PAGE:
Besides these rational explanations, we should not dismiss sheer policy stupidity. After all, the Treasurer at the time was Peter Costello.
The Howard government’s legacies to the present government and to its successors have been an expensive program growing at a rate of 10 per cent a year, and the political problem that even the very well-off have an entrenched sense of entitlement and even a sense of dependence.
There is no doubt that people with low and modest incomes need public support in order to enjoy a dignified life in retirement. That support generally relies heavily on publicly-funded pensions, supplemented with encouragement, compulsion and subsidisation for private saving. The choice of the best mix of these measures is largely a technical question.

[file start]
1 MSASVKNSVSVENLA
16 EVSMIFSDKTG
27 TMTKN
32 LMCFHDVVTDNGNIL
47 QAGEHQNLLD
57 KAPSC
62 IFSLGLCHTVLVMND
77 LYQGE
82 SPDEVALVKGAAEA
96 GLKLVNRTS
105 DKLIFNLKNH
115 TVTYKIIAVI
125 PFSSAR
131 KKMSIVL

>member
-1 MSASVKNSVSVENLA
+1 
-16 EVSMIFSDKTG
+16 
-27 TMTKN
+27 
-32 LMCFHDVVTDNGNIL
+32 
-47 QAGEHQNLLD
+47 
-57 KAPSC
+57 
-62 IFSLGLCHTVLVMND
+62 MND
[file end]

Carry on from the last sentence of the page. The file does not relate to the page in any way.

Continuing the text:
But how much support do the well-off require? And how can they be weaned off government dependence? No doubt it is possible to have a struggle to make ends meet on a $250,000 or higher income. We have a tendency to confuse wants with needs, to make our purchases on the basis of what we can afford to spend rather than what we need, and to engage in expensive arms races for positional goods, such as the “best” private school for our children, the “best” located house or the “top” surgeon when we need an operation.
There was a time when politicians, particularly those in the Liberal Party, talked about self-reliance, deferred gratification and discipline. But such conservatives are long gone. Now the best the Liberal Party has to offer is a form of anti-market paternalism in which we can all enjoy lower taxes, higher incomes, and none of the pain of deferring present consumption in order to make those public and private investments needed to ensure our future prosperity.